- Treating a pandemic as a truly catastrophic event versus a "manageable disruption";
- Establishing pandemic planning committees, supported by an actual budget;
- Identifying and pre-qualifying alternate sourcing capacity
- Incorporating their entire global supply chain-including critical suppliers, customers, and other key stakeholders-into the organization's threat and vulnerability profile;
- Prioritizing critical products and services and preparing to protect those, even at the expense of other important elements of a business model;
- Developing a plan that considers the spectrum of response, recovery, restoration, and resumption activities;
- Identifying critical pharmaceutical and non-pharmaceutical interventions and procuring them now;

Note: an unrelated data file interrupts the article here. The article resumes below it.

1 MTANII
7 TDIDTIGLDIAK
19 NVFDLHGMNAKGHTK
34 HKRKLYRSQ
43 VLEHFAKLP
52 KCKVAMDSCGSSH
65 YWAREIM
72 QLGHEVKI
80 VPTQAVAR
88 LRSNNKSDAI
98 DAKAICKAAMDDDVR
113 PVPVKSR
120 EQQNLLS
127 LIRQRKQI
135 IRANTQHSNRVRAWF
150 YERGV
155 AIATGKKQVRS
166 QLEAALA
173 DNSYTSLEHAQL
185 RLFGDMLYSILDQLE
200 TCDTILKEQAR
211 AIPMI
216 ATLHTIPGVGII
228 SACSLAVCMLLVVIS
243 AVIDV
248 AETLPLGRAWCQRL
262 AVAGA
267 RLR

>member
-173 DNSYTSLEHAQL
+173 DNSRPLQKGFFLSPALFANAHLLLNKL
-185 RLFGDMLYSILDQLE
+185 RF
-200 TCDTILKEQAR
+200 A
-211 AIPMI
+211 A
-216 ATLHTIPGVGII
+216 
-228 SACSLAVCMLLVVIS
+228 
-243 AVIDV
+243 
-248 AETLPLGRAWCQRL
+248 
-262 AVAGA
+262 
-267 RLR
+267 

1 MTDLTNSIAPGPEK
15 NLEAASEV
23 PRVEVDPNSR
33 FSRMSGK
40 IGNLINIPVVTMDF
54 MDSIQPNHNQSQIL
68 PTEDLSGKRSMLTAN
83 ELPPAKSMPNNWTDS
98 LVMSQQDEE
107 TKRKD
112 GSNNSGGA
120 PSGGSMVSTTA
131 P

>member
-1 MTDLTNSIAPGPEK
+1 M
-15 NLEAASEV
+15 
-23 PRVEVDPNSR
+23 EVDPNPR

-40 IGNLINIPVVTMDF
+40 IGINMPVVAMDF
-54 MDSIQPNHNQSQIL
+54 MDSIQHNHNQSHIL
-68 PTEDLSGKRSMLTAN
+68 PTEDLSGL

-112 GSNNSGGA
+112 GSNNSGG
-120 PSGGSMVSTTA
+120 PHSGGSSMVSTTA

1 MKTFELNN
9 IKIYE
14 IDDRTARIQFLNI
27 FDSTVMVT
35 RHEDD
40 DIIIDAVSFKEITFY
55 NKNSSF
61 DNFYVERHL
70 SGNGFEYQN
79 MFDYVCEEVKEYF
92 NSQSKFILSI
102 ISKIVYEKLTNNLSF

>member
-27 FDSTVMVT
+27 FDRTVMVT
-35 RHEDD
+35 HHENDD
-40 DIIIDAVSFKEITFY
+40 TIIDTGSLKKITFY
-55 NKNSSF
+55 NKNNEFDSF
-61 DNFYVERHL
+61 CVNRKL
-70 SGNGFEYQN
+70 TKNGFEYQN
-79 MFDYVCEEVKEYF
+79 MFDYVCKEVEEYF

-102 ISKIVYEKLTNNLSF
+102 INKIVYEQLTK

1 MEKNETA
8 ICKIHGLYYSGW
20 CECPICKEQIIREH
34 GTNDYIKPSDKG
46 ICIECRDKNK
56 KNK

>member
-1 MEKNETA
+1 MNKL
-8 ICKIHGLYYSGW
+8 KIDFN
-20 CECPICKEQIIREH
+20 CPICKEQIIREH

- Focusing deeply on Human Resources issues, reviewing existing policies and procedures and, in most cases, updating them in an attempt to provide reasonable accommodations for this special circumstance;
- Including a communications strategy as a critical element in the pandemic preparedness plan; and
- Estimating and planning for post-pandemic changes, including shifts in demand patterns, in the availability and morale of staff, and in infrastructure, both locally and to vendors.
"The time to plan is now," said George Abercrombie, president and CEO of Hoffmann-La Roche Inc. "Once the WHO declares that we are in a pandemic, it will be too late for companies to begin planning. Even though, the threat of pandemic avian flu doesn't make the headlines these days, I hope that business continuity managers will read this report and begin to take the threat seriously."
A copy of the full Marsh - Albright Group report is available at http://www.marsh.com.
About The Albright Group
|SOURCE Marsh and The Albright Group|
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